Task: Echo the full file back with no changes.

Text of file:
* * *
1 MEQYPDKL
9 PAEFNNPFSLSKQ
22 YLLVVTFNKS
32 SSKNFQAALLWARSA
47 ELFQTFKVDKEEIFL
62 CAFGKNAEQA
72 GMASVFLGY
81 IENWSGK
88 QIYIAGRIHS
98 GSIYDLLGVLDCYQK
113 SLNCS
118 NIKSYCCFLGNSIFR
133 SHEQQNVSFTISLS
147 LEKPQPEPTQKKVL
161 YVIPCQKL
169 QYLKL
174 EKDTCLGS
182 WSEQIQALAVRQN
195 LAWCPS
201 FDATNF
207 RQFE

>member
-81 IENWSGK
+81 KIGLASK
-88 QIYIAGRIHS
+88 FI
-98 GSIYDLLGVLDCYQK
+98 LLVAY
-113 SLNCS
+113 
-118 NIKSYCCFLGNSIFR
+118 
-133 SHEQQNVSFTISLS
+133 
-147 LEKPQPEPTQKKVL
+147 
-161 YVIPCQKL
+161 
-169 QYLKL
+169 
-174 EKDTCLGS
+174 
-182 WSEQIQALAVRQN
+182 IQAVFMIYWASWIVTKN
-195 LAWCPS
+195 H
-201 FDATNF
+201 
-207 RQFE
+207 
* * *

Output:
1 MEQYPDKL
9 PAEFNNPFSLSKQ
22 YLLVVTFNKS
32 SSKNFQAALLWARSA
47 ELFQTFKVDKEEIFL
62 CAFGKNAEQA
72 GMASVFLGY
81 IENWSGK
88 QIYIAGRIHS
98 GSIYDLLGVLDCYQK
113 SLNCS
118 NIKSYCCFLGNSIFR
133 SHEQQNVSFTISLS
147 LEKPQPEPTQKKVL
161 YVIPCQKL
169 QYLKL
174 EKDTCLGS
182 WSEQIQALAVRQN
195 LAWCPS
201 FDATNF
207 RQFE

>member
-81 IENWSGK
+81 KIGLASK
-88 QIYIAGRIHS
+88 FI
-98 GSIYDLLGVLDCYQK
+98 LLVAY
-113 SLNCS
+113 
-118 NIKSYCCFLGNSIFR
+118 
-133 SHEQQNVSFTISLS
+133 
-147 LEKPQPEPTQKKVL
+147 
-161 YVIPCQKL
+161 
-169 QYLKL
+169 
-174 EKDTCLGS
+174 
-182 WSEQIQALAVRQN
+182 IQAVFMIYWASWIVTKN
-195 LAWCPS
+195 H
-201 FDATNF
+201 
-207 RQFE
+207 